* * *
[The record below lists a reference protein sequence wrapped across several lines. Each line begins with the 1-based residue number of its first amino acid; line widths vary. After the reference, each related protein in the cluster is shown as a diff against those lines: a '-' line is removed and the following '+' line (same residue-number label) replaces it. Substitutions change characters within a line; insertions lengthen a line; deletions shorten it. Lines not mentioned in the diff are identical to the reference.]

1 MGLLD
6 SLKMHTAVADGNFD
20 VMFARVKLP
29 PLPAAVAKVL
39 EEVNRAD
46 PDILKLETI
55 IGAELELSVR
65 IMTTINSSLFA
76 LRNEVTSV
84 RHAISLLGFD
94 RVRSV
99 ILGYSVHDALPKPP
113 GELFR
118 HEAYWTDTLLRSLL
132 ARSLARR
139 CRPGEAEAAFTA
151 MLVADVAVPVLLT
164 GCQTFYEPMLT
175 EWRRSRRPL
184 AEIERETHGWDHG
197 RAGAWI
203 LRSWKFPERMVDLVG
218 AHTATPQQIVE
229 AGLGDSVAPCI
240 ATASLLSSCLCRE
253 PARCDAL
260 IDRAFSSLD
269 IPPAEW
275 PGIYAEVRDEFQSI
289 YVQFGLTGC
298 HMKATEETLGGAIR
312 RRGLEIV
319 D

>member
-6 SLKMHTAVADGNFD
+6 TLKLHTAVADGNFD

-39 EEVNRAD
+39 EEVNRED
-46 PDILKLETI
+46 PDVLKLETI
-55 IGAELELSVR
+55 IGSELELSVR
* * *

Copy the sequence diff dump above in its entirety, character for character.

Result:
[The record below lists a reference protein sequence wrapped across several lines. Each line begins with the 1-based residue number of its first amino acid; line widths vary. After the reference, each related protein in the cluster is shown as a diff against those lines: a '-' line is removed and the following '+' line (same residue-number label) replaces it. Substitutions change characters within a line; insertions lengthen a line; deletions shorten it. Lines not mentioned in the diff are identical to the reference.]

1 MGLLD
6 SLKMHTAVADGNFD
20 VMFARVKLP
29 PLPAAVAKVL
39 EEVNRAD
46 PDILKLETI
55 IGAELELSVR
65 IMTTINSSLFA
76 LRNEVTSV
84 RHAISLLGFD
94 RVRSV
99 ILGYSVHDALPKPP
113 GELFR
118 HEAYWTDTLLRSLL
132 ARSLARR
139 CRPGEAEAAFTA
151 MLVADVAVPVLLT
164 GCQTFYEPMLT
175 EWRRSRRPL
184 AEIERETHGWDHG
197 RAGAWI
203 LRSWKFPERMVDLVG
218 AHTATPQQIVE
229 AGLGDSVAPCI
240 ATASLLSSCLCRE
253 PARCDAL
260 IDRAFSSLD
269 IPPAEW
275 PGIYAEVRDEFQSI
289 YVQFGLTGC
298 HMKATEETLGGAIR
312 RRGLEIV
319 D

>member
-6 SLKMHTAVADGNFD
+6 TLKLHTAVADGNFD

-39 EEVNRAD
+39 EEVNRED
-46 PDILKLETI
+46 PDVLKLETI
-55 IGAELELSVR
+55 IGSELELSVR